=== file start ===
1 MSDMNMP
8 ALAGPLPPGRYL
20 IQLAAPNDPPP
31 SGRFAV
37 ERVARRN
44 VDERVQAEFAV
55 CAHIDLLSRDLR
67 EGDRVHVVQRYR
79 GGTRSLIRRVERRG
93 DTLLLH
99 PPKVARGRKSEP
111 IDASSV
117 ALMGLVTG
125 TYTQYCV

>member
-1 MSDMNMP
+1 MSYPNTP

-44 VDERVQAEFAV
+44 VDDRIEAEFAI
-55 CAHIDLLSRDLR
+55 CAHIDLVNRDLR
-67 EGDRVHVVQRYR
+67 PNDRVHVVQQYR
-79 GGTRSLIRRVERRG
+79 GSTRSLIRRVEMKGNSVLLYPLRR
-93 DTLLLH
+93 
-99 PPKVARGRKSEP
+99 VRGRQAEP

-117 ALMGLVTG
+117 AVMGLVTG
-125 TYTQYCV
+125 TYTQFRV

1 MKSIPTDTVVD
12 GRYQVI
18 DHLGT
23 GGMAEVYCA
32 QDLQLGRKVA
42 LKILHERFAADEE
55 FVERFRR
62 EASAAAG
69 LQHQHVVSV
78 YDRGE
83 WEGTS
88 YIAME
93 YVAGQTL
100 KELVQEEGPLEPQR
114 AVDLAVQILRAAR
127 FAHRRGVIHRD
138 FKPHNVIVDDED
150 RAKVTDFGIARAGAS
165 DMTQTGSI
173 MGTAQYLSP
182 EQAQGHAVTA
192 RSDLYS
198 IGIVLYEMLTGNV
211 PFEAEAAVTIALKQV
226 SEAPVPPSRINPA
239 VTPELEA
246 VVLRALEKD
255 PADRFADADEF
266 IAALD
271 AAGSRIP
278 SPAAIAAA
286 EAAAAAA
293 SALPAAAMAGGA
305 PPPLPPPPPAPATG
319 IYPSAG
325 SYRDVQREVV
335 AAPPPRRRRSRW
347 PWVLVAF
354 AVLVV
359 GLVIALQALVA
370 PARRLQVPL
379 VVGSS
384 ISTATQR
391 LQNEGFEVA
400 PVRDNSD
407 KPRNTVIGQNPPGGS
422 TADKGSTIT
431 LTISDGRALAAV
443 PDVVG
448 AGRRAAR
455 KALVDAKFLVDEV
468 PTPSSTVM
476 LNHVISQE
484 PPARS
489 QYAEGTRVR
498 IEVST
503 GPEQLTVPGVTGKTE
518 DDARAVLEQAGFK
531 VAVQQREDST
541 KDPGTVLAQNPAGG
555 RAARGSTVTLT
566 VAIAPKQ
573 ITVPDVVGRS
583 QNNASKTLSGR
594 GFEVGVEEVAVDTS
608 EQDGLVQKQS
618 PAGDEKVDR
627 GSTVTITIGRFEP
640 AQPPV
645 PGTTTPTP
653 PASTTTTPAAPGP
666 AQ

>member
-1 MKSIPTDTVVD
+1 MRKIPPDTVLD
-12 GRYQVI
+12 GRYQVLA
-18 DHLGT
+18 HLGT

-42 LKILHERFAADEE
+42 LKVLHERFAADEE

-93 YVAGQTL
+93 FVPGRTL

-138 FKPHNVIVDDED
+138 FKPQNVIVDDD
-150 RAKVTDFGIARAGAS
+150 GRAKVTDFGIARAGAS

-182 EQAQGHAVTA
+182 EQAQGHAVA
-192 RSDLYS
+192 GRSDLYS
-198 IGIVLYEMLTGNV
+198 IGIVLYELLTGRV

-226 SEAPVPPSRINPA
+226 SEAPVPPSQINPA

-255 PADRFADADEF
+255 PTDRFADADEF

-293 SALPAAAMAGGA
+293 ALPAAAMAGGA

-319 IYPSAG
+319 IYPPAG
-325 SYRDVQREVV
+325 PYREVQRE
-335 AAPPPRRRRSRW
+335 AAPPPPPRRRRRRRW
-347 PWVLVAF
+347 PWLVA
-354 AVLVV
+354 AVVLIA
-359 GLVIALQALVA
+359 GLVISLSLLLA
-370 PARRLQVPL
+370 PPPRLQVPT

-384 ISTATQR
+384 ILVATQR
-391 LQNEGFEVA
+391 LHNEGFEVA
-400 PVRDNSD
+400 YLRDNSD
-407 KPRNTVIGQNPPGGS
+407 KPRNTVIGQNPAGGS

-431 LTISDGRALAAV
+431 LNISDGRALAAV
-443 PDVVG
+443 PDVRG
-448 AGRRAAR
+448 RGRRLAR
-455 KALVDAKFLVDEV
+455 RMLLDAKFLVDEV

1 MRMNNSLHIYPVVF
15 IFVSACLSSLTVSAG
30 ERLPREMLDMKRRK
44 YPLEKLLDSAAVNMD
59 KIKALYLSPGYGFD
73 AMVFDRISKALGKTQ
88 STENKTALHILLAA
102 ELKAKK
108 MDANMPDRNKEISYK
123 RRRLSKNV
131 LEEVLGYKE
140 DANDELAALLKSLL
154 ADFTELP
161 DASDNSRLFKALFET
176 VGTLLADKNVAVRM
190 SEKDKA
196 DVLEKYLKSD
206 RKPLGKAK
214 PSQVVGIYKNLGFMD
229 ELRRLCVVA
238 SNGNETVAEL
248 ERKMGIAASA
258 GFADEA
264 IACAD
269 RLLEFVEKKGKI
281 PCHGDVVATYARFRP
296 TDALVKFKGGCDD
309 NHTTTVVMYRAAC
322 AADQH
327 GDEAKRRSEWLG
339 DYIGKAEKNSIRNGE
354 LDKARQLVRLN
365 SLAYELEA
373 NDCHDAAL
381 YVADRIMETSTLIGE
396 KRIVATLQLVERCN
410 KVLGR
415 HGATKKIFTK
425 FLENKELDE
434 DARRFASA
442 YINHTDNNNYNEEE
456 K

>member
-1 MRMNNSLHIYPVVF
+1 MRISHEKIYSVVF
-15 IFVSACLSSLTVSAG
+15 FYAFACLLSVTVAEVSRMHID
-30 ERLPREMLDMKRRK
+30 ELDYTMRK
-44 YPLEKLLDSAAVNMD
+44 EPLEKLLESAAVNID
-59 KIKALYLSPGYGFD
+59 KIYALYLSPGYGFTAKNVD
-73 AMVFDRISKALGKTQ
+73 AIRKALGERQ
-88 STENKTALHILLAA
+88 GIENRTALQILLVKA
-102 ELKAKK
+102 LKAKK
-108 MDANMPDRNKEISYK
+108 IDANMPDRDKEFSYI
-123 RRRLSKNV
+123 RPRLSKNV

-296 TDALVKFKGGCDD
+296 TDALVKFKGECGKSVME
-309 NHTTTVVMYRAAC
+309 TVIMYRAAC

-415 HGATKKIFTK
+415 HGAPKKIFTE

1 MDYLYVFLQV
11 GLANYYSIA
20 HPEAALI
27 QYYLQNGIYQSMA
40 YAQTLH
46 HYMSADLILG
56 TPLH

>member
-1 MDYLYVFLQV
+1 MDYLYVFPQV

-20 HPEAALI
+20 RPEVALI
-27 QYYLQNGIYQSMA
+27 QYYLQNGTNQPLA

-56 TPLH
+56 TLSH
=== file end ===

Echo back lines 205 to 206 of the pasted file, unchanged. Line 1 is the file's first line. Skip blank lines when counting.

>member
-1 MRMNNSLHIYPVVF